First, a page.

Startup Chile was founded to help change the culture by bringing foreigners, but they realized they were wrong to exclude Chileans after our first round. Since then, they’ve accepted at least 55 Chilean startups. The program is having some success: 8 of 23 startups in my round stayed and Chile is now on the world stage for its innovative program.
There are some downsides. First, Startup Chile is going for quantity and critical mass over quality. If it were me, I would have invited 25 high quality startups per round to avoid poor quality founders and people just looking for an adventure. Creating the critical mass was not always in the plans, but after Vivek Wadhwa’s visit in 2010, plans changed. To cope with the increased scale, they outsourced the judging to a group composed of many academics who don’t seem to understand startups. There are no interviews anymore, which leads to some companies who don’t deserve to be selected to slip in and some who would get selected in an interview to miss out.
Its unquestionable that Startup Chile has been a force for good. Unquestionable. The team is incredibly dedicated and hard working, but I believe that the program won’t be as big of a success as it could have been, mostly because its brought too many lower quality startups because of focus on quantity, and the outsourced judges reliance on degrees from fancy universities instead of top notch entreprnerus who know how to get things done.
I would expand Global Connection, a government program to take Chilean entrepreneurs to foreign countries, to place smart, promising Chileans in top internships and jobs in the US, Europe and Australia. I would select 300+ young Chileans every year and give them grants to encourage them to go abroad. I believe that it’s not good enough to bring foreign entrepreneurs to Chile and give some Chileans money from Corfo. It’s a start, but only part of the solution. Chile needs to develop its intellectual capital and I think the best way to do it is to encourage Chileans to work abroad and then return home to share their experiences.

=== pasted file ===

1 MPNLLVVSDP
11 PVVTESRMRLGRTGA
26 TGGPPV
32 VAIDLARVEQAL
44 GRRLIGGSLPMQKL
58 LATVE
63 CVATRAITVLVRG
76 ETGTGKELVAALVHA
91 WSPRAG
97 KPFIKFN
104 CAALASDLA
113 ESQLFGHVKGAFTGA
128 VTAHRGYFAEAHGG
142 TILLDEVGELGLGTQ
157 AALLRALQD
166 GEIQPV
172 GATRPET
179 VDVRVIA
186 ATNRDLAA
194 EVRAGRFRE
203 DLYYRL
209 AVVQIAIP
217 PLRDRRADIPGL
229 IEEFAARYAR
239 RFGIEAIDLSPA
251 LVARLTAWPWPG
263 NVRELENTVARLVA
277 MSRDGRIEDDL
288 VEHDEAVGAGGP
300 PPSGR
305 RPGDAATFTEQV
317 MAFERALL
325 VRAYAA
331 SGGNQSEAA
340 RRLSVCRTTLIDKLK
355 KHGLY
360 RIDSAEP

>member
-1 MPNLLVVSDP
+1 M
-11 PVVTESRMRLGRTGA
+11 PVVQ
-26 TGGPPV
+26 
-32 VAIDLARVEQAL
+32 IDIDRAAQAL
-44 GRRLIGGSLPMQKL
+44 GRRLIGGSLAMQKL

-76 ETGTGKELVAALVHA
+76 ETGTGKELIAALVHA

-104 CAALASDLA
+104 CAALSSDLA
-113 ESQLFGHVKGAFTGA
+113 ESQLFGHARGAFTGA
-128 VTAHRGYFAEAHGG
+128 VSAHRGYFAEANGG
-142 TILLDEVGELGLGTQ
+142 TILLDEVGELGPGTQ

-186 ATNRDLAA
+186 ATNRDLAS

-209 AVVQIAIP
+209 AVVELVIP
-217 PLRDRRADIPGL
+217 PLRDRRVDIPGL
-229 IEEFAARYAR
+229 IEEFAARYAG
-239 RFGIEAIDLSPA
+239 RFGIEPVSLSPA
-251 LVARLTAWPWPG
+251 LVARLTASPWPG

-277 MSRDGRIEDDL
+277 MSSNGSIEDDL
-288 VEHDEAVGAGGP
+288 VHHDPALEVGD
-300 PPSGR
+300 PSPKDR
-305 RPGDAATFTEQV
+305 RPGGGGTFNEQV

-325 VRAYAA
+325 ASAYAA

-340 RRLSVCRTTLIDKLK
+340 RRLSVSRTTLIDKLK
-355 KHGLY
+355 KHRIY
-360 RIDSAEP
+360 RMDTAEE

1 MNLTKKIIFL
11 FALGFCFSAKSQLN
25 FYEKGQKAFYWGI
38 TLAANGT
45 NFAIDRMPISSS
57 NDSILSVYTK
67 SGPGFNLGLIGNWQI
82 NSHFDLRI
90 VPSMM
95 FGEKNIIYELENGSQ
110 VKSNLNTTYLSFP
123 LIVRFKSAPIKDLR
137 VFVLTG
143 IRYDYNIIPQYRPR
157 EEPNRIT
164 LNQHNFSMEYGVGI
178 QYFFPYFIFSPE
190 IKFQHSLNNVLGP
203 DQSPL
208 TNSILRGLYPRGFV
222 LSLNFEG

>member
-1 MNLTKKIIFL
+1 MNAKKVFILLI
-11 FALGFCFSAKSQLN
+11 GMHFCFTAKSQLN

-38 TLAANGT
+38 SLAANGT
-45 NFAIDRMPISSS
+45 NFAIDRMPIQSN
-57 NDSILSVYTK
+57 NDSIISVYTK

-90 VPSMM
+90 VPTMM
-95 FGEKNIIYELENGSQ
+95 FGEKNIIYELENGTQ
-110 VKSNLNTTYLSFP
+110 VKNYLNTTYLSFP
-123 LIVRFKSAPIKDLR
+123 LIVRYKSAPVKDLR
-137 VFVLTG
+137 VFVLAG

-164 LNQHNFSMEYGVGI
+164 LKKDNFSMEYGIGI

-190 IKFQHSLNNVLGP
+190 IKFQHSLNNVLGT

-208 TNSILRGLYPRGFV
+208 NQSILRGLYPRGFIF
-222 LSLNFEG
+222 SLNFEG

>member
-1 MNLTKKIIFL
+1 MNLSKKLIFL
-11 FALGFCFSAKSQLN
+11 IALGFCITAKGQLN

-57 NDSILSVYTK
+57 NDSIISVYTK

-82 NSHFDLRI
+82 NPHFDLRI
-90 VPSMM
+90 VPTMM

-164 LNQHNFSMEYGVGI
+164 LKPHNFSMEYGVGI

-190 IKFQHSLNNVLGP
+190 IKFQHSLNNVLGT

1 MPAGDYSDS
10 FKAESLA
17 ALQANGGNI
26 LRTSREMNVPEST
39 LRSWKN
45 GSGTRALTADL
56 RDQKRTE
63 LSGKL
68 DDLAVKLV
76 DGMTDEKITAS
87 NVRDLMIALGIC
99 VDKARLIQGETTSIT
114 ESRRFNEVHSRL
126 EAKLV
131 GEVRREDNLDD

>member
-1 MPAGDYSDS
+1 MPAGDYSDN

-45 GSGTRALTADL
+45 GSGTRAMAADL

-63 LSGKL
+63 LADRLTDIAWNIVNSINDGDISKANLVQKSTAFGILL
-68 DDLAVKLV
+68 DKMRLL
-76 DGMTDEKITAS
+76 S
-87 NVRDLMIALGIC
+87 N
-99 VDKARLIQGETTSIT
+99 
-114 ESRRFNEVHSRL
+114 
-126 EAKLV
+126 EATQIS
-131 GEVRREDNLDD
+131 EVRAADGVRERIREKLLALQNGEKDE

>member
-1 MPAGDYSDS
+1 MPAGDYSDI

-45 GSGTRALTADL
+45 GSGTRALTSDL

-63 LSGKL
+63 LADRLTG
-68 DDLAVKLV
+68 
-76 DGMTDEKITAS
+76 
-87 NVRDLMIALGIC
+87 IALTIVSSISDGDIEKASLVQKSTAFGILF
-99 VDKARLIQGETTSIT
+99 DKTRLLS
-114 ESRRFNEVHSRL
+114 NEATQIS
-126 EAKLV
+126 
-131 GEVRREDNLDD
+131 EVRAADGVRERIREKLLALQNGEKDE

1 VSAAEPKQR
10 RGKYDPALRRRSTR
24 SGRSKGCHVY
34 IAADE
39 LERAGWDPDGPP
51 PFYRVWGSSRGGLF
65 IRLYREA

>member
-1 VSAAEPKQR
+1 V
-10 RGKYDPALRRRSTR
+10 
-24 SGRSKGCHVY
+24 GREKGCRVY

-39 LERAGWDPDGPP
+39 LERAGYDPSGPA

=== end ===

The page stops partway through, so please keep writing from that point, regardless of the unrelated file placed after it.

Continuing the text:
An ICQ like Success
Israel’s startup scene took off after ICQ was acquired for a ton of money. Same thing happend in Madison after Jellyfish. It showed everyone that they could start a startup and that it was a real career. Chile needs a similar success. Culture will not change without examples of success to show that entrepreneurship is a viable path. It will be even better if the huge success comes from someone who’s already tried another startup and it did not succeed.
Overall, I think Chile is one of the most interesting places to start a business. It has smart people, an involved government, lots of problems that need solving. There are cultural issues that are holding many entrepreneurs back. Some of these challenges are normal in a growing startup ecosystem, while others are particular to Chile. I think Kohavi was naive about what to expect in Chile and I don’t read his interview as a knock on Chilean entrepreneurs. I love this country and look at it as my second home. I still see huge potential in Chile and an ecosystem that’s made huge progress in the year since I arrived.
What do you think?
Here’s some other people’s comments on Kohavi’s comments:
Sarah Lacy – Attention World Don’t Give Arnon Kohavi Your Money
Mariano Amartino – De Chile, Startups y Oportunidades en Latinoamerica